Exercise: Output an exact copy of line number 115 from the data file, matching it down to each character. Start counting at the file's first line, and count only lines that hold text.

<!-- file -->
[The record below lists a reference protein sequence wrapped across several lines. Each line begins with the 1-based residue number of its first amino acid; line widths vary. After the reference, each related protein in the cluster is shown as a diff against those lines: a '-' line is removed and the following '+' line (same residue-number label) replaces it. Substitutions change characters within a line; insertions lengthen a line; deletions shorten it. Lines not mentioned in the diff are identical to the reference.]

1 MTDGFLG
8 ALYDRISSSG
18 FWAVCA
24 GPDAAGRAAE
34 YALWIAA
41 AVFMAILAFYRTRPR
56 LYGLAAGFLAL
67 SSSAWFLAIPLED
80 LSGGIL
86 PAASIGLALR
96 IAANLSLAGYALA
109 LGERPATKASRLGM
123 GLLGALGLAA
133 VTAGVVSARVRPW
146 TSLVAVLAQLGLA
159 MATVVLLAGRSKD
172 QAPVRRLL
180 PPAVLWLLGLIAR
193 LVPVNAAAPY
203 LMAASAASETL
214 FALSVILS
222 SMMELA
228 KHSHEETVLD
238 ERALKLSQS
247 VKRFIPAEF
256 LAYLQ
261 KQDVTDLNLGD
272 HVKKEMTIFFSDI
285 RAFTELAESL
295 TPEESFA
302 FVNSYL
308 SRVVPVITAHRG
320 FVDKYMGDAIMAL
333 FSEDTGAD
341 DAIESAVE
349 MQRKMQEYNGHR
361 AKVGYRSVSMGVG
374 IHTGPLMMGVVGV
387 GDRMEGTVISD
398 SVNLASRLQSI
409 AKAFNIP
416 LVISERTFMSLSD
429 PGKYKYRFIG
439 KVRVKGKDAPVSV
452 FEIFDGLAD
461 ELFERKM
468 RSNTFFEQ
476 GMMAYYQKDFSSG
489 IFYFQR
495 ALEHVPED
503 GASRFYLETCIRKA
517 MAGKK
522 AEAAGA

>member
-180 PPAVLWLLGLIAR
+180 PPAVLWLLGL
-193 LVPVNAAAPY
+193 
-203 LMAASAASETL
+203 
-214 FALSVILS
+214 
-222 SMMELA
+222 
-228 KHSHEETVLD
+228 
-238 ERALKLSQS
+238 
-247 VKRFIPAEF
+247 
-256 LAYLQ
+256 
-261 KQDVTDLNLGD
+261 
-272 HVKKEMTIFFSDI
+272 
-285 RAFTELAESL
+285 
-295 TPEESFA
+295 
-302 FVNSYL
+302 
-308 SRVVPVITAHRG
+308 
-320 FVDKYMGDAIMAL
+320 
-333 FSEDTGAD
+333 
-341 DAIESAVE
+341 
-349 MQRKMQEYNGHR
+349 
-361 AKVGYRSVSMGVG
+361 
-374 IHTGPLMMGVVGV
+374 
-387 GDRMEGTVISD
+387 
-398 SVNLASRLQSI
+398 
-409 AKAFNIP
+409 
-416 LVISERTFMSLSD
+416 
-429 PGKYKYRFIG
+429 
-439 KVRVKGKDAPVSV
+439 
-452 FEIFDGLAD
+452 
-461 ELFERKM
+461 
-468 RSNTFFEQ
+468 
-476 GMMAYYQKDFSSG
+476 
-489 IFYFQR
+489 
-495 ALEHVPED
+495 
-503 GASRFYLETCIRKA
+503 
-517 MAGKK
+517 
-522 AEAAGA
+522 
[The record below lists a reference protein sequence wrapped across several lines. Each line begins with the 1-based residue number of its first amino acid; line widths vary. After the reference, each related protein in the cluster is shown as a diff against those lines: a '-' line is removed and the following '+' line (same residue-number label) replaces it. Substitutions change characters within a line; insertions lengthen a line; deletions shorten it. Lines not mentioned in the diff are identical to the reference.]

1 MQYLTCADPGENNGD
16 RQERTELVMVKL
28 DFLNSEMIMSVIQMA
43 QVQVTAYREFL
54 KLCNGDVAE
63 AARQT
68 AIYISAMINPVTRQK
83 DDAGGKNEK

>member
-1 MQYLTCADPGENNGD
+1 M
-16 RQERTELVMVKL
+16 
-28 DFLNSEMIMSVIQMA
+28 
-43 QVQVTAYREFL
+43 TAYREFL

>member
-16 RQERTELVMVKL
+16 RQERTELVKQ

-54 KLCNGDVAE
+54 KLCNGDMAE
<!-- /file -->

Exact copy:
+468 